Let me tell you a story of my husband Eric to help illustrate my point.
Eric has traveled the world for work. First as a twenty-something entrepreneur pitching to small pharma companies and then as a thirty-something entrepreneur pitching to ed tech companies.
For those of us who don’t have quite as many stamps in our passports, travel, especially to far off and intriguing places, can seem sexy and hip, to which my husband is always quick to reply, “It’s definitely not.” But there is one thing he covets above all else when it comes to the perks, real or perceived, of traveling: status.
He has it with airlines, hotels, Amtrak, and car rental companies. And he uses every benefit associated with said status whenever and wherever he can, from the free wifi and waters offered to him as a Hilton Diamond Honors member to upgraded rooms and flights. He believes wholeheartedly that he has earned them, and if I’m being honest, he has a bit of that experienced traveler impatient arrogance vibe.
You know who I’m talking about: the people in line who are so calmly annoyed by the rest of us less seasoned travelers who overpack and fumble with our documents as we approach the gate delaying the boarding process? Yep, that’s him.
He never overpacks, and in spite of being bombarded by messages insisting that travelers arrive hours before their flights, he typically manages to make it to the boarding line just in time. Thanks in large part to status.
I think in some way, having status validates the countless hours he’s on the road, unconsciously telling himself that, if he must travel— be away from family, sleep in beds that don’t always offer a restful night of sleep, and eat foods that are surely decreasing his life expectancy— at least he gets the perks of status. He’s earned them, after all.
So when he approached the lines for his most recent flight from DCA to LAX, he automatically headed to his designated line, you know, the one for travelers with status.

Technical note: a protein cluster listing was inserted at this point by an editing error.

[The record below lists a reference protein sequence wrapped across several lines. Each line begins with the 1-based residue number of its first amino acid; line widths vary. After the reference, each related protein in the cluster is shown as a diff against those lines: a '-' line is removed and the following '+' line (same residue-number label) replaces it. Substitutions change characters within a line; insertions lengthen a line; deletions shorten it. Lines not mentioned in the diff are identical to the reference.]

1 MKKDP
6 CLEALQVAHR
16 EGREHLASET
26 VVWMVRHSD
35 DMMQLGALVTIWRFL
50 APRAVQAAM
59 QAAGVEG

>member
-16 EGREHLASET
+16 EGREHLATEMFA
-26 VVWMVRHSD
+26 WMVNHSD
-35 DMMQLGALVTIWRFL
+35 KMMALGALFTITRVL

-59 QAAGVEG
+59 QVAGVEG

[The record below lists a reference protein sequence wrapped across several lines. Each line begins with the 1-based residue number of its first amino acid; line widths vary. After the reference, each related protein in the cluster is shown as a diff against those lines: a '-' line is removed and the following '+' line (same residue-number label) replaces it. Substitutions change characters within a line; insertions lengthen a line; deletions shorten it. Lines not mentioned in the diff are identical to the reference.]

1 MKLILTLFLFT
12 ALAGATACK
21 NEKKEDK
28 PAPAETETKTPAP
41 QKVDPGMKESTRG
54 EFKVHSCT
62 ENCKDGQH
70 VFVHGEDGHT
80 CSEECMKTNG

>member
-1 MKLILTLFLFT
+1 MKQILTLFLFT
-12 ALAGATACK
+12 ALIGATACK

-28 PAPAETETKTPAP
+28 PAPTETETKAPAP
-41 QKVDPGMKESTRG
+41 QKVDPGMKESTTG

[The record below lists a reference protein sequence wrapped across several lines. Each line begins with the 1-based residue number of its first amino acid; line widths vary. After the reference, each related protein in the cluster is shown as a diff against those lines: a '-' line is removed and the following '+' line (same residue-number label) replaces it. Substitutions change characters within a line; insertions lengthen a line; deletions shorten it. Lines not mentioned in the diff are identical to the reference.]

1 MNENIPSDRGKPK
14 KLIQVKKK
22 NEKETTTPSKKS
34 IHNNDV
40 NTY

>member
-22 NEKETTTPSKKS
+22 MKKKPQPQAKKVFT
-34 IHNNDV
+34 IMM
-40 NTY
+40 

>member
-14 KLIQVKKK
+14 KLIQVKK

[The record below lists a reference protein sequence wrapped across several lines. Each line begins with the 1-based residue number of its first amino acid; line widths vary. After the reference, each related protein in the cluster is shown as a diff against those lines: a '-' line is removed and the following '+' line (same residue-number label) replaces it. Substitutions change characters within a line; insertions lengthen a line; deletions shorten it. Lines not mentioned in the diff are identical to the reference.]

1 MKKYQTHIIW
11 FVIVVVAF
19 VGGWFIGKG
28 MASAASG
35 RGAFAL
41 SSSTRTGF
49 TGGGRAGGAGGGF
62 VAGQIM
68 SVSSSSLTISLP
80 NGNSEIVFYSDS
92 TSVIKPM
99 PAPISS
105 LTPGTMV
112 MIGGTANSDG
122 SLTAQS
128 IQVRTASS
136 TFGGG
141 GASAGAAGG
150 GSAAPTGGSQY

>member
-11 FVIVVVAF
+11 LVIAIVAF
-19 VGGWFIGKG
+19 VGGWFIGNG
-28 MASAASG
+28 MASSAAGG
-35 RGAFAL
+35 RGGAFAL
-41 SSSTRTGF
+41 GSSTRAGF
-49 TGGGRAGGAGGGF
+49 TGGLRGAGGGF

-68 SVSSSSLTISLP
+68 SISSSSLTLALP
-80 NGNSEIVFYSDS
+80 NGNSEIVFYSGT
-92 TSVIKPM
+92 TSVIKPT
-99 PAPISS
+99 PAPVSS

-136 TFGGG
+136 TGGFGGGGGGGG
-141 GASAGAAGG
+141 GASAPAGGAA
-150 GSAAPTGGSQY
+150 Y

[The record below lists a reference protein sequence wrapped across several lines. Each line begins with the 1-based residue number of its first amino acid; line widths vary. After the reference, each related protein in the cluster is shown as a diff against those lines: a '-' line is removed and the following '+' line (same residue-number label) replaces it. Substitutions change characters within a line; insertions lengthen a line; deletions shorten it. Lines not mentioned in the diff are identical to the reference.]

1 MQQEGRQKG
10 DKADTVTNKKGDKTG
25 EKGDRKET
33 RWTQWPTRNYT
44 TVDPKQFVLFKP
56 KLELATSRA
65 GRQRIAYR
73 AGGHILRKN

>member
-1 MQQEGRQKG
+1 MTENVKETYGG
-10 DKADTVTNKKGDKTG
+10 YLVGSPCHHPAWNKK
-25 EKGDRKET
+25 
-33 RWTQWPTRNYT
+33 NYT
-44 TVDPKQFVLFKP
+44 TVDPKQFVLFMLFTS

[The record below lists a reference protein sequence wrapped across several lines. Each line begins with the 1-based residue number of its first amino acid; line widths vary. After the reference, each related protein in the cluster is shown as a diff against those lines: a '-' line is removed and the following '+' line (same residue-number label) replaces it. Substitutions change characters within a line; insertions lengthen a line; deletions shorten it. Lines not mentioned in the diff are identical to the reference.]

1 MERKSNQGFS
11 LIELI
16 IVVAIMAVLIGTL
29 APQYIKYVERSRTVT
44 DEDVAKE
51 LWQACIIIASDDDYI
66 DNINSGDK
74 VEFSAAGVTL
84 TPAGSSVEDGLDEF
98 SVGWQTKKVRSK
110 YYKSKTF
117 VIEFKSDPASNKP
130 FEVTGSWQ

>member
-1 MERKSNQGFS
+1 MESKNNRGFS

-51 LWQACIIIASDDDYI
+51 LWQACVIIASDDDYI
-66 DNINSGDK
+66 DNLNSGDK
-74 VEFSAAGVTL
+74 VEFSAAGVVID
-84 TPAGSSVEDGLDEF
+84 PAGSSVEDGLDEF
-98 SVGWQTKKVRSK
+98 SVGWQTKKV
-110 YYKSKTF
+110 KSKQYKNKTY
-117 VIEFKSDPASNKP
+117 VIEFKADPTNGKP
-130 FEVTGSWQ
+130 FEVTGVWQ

Only this time, instead of the status line being the obvious choice made clear by the presence of significantly fewer people, it was the opposite. There were more than double the number of travelers in the status line verses the one being offered for the regular travelers.
Even so, he was so convinced of the merits that status offered that he allowed entitlement and haughtiness to trump good old common sense and reasoning. Eric stood in that line, believing that because this was a designated status line, it was therefore a better option in spite of evidence that was screaming the contrary.
By the time he approached the counter, he realized that he probably should have made a different choice, you know – thought for himself instead of allowing travel dogma to keep him rigidly in a status line that clearly wasn’t working for him.
And so, too, is the case with choosing a college. All too often, kids and their parents select colleges based on their status.
They wait and wait in the status line, also known as the sea of other applicant hopefuls, convinced that this is the best option. Meanwhile, those students open to exploring schools with rich curricular, extracurricular, and career offerings –albeit with less status— may just end up sailing by their stubborn counterparts.
I’m not suggesting that our nation’s most elite schools have nothing to offer. Rather I’m suggesting that college hopefuls not consider categories of schools as either/or. Many of America’s elite institutions employ professors at the forefront of academic research, offer a network that is valuable in the job search process, and create a context that helps students thrive. But so, too, do other colleges and universities who fail to attain a top 20 US News and World Report ranking.
And there is a small word with huge implications in the world of college admission: fit.
Just because a college is deemed externally by others to be amazing and admits fewer than one tenth of applicants, it doesn’t mean that it will be an amazing school for you, even if you manage to earn admission.
So the next time you think about the schools of interest on your college target list, ask yourself this: am I in this line primarily because of status? If the answer is yes, you might just want to consider making a beeline for a shorter, more effective one.